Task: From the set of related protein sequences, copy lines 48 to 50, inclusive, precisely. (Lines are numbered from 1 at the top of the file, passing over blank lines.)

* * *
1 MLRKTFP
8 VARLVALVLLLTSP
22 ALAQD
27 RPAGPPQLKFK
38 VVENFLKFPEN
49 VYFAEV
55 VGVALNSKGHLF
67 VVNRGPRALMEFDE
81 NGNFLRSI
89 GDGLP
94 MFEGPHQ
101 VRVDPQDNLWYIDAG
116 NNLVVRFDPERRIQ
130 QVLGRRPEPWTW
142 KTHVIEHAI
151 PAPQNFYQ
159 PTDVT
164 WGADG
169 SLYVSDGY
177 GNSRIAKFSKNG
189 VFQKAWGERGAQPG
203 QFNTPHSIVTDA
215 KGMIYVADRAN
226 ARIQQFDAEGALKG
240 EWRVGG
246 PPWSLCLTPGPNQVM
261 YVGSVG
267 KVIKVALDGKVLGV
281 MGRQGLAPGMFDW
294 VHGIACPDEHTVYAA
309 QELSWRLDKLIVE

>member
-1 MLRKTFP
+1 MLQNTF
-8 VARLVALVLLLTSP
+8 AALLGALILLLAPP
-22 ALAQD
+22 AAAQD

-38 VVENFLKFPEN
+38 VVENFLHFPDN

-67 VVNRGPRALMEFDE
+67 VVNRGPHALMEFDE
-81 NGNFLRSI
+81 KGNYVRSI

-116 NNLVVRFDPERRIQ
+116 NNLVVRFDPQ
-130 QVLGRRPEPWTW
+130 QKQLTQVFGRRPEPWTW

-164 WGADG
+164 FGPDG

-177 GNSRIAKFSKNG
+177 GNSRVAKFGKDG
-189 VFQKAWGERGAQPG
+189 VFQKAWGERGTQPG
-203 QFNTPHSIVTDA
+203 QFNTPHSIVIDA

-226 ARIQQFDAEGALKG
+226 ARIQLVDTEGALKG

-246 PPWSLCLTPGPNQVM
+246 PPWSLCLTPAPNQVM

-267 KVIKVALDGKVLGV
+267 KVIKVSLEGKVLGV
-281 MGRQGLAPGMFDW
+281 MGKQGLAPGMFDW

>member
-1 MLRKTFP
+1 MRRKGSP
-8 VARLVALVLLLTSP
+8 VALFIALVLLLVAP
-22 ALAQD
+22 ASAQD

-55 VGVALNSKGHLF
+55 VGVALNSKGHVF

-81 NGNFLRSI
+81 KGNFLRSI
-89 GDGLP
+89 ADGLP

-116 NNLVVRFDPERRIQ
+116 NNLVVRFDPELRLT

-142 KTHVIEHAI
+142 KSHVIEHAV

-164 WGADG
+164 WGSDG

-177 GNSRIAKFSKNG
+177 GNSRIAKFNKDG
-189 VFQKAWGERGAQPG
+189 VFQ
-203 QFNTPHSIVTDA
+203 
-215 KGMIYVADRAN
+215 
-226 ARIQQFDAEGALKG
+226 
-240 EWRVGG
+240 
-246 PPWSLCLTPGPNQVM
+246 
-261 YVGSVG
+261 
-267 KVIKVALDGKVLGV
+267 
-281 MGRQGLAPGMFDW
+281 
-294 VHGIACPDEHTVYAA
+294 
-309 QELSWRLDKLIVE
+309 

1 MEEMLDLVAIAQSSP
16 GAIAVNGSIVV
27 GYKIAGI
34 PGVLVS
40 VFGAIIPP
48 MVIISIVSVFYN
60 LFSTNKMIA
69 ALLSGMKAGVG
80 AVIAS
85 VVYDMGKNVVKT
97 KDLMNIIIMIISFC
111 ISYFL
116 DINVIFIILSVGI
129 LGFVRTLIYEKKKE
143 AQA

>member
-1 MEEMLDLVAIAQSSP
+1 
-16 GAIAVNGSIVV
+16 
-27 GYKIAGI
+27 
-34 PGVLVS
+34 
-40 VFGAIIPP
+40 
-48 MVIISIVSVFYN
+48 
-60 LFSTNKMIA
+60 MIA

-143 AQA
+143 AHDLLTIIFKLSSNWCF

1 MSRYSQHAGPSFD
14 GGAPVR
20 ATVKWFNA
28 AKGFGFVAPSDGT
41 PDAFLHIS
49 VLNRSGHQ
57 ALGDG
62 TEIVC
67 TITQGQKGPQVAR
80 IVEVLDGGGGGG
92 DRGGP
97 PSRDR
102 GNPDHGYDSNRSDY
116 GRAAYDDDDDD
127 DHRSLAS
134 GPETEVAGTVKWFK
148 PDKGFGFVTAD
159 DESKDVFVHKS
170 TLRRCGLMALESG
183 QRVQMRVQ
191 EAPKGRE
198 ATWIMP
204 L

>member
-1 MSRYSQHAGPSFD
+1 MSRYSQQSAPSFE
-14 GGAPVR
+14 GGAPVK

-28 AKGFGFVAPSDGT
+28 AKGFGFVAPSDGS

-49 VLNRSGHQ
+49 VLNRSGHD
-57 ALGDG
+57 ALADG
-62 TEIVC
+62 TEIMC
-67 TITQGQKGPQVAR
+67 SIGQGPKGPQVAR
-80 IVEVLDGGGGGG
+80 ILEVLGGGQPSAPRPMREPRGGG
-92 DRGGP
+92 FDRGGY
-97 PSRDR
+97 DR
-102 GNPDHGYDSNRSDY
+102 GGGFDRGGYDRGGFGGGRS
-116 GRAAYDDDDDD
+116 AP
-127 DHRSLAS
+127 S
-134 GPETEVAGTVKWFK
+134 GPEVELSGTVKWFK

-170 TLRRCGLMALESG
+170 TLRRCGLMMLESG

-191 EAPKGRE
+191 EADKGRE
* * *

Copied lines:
+130 QKQLTQVFGRRPEPWTW

-164 WGADG
+164 FGPDG